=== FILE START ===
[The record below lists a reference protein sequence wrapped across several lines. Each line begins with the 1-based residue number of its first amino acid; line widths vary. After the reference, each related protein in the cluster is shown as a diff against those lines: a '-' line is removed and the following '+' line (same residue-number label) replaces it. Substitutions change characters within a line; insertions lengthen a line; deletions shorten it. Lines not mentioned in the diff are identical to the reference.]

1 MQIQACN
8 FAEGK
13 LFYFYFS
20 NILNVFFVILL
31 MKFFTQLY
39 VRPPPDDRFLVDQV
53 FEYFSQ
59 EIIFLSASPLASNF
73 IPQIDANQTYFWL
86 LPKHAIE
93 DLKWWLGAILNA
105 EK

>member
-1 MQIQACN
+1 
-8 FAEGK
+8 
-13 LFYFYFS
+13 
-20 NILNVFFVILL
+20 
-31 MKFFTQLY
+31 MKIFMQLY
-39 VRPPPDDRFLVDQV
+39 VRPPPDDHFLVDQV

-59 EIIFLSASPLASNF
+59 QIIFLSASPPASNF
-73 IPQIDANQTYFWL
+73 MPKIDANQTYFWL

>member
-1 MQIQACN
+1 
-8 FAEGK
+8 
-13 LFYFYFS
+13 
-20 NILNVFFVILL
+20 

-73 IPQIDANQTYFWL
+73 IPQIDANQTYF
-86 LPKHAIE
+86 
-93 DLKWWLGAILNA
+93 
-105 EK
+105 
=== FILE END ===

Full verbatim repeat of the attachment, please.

[The record below lists a reference protein sequence wrapped across several lines. Each line begins with the 1-based residue number of its first amino acid; line widths vary. After the reference, each related protein in the cluster is shown as a diff against those lines: a '-' line is removed and the following '+' line (same residue-number label) replaces it. Substitutions change characters within a line; insertions lengthen a line; deletions shorten it. Lines not mentioned in the diff are identical to the reference.]

1 MQIQACN
8 FAEGK
13 LFYFYFS
20 NILNVFFVILL
31 MKFFTQLY
39 VRPPPDDRFLVDQV
53 FEYFSQ
59 EIIFLSASPLASNF
73 IPQIDANQTYFWL
86 LPKHAIE
93 DLKWWLGAILNA
105 EK

>member
-1 MQIQACN
+1 
-8 FAEGK
+8 
-13 LFYFYFS
+13 
-20 NILNVFFVILL
+20 
-31 MKFFTQLY
+31 MKIFMQLY
-39 VRPPPDDRFLVDQV
+39 VRPPPDDHFLVDQV

-59 EIIFLSASPLASNF
+59 QIIFLSASPPASNF
-73 IPQIDANQTYFWL
+73 MPKIDANQTYFWL

>member
-1 MQIQACN
+1 
-8 FAEGK
+8 
-13 LFYFYFS
+13 
-20 NILNVFFVILL
+20 

-73 IPQIDANQTYFWL
+73 IPQIDANQTYF
-86 LPKHAIE
+86 
-93 DLKWWLGAILNA
+93 
-105 EK
+105 